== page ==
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Praise Steve Spurrier as Conscience of South over Confederate Flag

South Carolina coach Steve Spurrier’s sudden retirement announcement – or resignation, as he described it – prompted praise and criticism.

Praise came from his career as the all-time winningest coach at South Carolina as well as at Florida, his alma mater. He won the 1966 Heisman Trophy as a Gators quarterback and then 30 years later the 1996 national title during a 12-year stint as head coach in Gainesville.

Criticism was for walking away from his team with six games remaining in a 2-4 season. He told his team privately Monday night and made it official Tuesday afternoon when he met with the media.

Both sides can make valid points.

But here’s what is indisputable: Steve Spurrier spoke out against the state of South Carolina flying the Confederate battle flag from State House and Statehouse grounds long ago – well before public opinion finally caught up with the arc of history and shifted to his view that the flag was a national disgrace.

It took the murder by a white supremacist of nine African-Americans attending a bible study at the Emanuel AME Church in Charleston, S.C., for public opinion in his adopted state to catch up to him as a tipping point, but Spurrier was on the right side of history.

Football coaches are supposed to be leaders, and Spurrier showed his leadership.

Here’s what he said about a 2006 incident on an ESPN College Gameday set in Columbia before the Tennessee-South Carolina game. A South Carolina fan had waved a confederate flag in the background of the broadcast. Spurrier wasn’t shy about offering his opinion when the subject came up during a speaking engagement at a banquet six months later.

“[S]ome clown … waving that dang, damn Confederate flag behind the TV set. And it was embarrassing to me and I know embarrassing to our state.

“I realize I’m not supposed to get in the political arena as a football coach, but if anybody were ever to ask me about that damn Confederate flag, I would say we need to get rid of it. I’ve been told not to talk about that. But if anyone were ever to ask me about it, I certainly wish we could get rid of it.”

He was told not to talk about it, but he spoke up.

The late Pulitzer Prize-winning sports columnist Jim Murray of the Los Angeles Times once wrote upon discussing segregated Alabama football teams with Crimson Tide coach Paul “Bear” Bryant that “Citadels of prejudice have been crumbled by athletics. It is the proudest chapter of its history. The prowess of the Alabama team threatens to turn the pages back.”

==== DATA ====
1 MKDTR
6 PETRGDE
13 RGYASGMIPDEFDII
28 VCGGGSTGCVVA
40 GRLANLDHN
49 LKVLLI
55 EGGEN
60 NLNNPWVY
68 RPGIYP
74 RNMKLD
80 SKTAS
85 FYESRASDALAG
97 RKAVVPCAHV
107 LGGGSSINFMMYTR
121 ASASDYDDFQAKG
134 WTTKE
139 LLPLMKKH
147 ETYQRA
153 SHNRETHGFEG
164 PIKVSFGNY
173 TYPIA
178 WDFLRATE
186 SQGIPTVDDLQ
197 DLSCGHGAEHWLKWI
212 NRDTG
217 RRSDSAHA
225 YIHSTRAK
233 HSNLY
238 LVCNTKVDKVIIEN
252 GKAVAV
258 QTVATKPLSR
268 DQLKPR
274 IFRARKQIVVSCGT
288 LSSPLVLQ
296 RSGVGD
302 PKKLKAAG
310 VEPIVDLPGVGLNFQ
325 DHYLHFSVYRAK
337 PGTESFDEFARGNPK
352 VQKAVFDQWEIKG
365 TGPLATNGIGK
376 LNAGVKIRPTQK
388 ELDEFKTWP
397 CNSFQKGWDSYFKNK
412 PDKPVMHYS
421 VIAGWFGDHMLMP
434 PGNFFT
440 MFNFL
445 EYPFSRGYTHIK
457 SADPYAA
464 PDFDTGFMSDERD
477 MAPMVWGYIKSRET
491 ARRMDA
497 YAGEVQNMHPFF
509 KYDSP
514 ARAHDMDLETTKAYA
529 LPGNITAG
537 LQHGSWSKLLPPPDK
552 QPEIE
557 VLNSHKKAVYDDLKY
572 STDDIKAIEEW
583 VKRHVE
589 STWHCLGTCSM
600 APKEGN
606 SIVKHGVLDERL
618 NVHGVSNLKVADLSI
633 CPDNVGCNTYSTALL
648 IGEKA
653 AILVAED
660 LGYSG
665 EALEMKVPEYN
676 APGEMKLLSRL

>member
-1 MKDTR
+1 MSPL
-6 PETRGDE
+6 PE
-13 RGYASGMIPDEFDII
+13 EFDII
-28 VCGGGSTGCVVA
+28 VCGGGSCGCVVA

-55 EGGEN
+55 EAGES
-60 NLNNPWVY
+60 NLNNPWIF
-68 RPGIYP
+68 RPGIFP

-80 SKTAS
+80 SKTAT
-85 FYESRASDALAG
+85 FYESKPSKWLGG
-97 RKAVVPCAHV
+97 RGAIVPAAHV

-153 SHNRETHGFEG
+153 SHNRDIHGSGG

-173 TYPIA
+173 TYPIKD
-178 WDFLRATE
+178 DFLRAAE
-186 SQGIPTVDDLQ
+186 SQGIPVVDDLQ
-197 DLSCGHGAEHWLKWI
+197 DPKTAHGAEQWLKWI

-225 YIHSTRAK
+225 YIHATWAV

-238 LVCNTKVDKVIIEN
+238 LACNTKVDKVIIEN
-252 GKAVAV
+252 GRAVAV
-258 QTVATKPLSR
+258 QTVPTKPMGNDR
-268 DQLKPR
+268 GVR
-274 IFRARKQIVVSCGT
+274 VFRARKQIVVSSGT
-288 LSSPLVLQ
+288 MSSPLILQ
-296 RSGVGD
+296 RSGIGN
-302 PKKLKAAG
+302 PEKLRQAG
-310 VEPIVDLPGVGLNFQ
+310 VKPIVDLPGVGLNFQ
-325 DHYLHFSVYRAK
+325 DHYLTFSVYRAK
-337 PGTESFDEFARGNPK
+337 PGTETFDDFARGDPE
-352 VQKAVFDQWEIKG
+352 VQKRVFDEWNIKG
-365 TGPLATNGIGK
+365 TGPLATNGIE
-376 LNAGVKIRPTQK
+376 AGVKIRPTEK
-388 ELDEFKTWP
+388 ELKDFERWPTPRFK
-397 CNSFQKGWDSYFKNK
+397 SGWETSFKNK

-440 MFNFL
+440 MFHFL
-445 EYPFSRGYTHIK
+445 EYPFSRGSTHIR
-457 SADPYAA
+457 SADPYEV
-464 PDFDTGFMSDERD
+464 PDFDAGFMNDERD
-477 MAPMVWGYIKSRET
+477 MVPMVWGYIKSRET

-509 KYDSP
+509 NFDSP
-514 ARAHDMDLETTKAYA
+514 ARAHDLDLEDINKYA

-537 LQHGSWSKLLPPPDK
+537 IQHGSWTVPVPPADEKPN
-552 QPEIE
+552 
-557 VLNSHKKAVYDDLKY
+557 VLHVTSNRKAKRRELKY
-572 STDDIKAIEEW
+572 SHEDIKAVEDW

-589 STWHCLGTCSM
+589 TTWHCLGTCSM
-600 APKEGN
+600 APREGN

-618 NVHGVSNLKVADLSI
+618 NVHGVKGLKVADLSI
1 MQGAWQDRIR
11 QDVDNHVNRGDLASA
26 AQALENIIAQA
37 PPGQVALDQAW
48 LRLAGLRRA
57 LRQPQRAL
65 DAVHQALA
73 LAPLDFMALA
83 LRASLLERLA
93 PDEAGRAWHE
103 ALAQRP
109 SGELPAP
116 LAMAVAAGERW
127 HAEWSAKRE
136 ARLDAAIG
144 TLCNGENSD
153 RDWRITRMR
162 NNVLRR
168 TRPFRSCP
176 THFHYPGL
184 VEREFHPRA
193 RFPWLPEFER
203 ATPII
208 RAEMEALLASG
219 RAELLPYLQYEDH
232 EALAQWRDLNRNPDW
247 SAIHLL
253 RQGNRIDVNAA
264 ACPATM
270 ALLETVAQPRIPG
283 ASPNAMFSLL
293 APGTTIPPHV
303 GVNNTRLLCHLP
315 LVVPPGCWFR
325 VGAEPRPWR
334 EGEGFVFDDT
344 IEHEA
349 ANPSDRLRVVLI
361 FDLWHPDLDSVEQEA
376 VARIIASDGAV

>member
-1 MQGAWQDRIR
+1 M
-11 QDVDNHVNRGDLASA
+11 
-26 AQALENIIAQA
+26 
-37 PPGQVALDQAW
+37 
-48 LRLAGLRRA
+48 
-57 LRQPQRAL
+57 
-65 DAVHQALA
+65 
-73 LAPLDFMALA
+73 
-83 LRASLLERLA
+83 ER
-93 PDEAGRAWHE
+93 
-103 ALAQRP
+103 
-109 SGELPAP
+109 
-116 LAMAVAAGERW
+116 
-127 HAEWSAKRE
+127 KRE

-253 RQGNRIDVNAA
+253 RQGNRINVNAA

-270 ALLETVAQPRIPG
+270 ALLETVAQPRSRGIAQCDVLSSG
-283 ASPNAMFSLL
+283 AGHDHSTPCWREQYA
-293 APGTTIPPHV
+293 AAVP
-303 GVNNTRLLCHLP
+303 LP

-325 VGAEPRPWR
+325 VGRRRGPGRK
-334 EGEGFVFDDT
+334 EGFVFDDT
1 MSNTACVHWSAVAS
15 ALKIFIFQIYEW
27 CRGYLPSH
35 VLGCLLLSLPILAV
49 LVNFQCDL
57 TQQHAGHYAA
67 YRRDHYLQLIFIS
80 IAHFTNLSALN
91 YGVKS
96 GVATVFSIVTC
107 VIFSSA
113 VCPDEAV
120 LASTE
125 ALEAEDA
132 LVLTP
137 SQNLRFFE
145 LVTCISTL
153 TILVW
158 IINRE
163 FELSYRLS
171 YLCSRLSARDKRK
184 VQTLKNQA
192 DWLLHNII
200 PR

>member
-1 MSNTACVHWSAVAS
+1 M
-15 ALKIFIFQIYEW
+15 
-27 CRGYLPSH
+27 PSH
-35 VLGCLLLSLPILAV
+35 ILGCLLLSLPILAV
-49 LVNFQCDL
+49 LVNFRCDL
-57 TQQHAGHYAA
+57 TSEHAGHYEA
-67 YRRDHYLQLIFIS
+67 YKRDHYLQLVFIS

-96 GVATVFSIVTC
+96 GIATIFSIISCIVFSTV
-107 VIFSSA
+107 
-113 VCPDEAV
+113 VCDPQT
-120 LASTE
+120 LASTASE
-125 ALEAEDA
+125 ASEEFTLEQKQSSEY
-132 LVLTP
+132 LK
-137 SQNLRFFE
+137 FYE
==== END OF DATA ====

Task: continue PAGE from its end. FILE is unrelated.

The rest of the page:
We don’t know if Bryant was told not to talk about segregation in the 1960s, but he remained silent. The same was true with Clemson coach Frank Howard at South Carolina’s other prominent football program.

September 3, 2015: South Carolina Gamecocks head coach Steve Spurrier heads out upset with his team followed by the refs during the season opener between the South Carolina Gamecocks and the UNC TarHeels in the second half at Bank of America Stadium in Charlotte, NC. The Gamecocks win 17-13 over the Tar Heels.

September 3, 2015: South Carolina Gamecocks head coach Steve Spurrier heads out upset with his team followed by the refs during the season opener between the South Carolina Gamecocks and the UNC TarHeels in the second half at Bank of America Stadium in Charlotte, NC. The Gamecocks win 17-13 over the Tar Heels.

But we do know they were two of most prominent names in college football in the 1960s while coaching segregated teams in the Jim Crow South. They could have influenced public opinion with their words. The pendulum of history had shifted to the Civil Rights movement – Civil Rights bills were passed in 1964 and 1965 – but the Alabama and Clemson football teams (among others) remained segregated until the 1970s.

Bryant’s first black player dressed in 1971– eight years after the school’s campus desegregated in 1963.

Howard, whose school president pushed him to integrate his program in 1967, retired following the 1969 season. The new coach, Hootie Ingram, promptly signed Clemson’s first black football recruit, Marion Reeves, in 1970.

Apologists for Bryant and Howard will say it was a different time, and they couldn’t upset their alumni. That ignores the fact that Maryland was the first Atlantic Coast Conference school to desegregate in 1963, Kentucky the first Southeastern Conference member in in 1967 and SMU the first Southwest Conference school from the defunct league in 1966. Others opened the door for Bryant and Howard to walk through, but they dragged their feet.

Steve Spurrier was best known as the Mouth of the South for winning games and for quips that included digs at rivals schools and coaches. He also tried to be a Conscience of the South.

He should be remembered for speaking up against lingering racism long before his adopted state finally brought down on July 15 the Confederate battle flag that was an insult to right-thinking Americans of all colors.

Here is what he said in 2015 at the SEC media days once South Carolina governor Nikki Haley announced she would support a bill from the state legislature to bring down the flag.

“I applaud our governor for setting the initiative to remove the flag,” Spurrier said. “Obviously it was received very well. Just about everyone in our state and around the country — and obviously all of us in college sports — know the importance of equality and race relations and everybody getting along. Certainly all the coaches all over South Carolina were happy and glad to see the flag come down.”

His words in 2007 didn’t bring down the flag, but they helped shift public opinion. Sadly, it took a tragedy to provide impetus for a state to do right. The state finally caught up to Steve Spurrier.

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